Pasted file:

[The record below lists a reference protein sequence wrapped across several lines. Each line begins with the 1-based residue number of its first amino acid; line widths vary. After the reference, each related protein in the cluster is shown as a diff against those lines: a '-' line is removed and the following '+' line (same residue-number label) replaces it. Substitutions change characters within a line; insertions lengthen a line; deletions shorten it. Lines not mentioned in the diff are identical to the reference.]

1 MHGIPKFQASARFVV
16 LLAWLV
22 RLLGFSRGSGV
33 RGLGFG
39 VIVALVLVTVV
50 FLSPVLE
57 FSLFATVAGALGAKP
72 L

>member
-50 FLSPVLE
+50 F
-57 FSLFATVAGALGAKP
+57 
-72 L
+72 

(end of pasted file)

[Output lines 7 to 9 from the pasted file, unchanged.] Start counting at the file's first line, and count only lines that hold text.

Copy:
50 FLSPVLE
57 FSLFATVAGALGAKP
72 L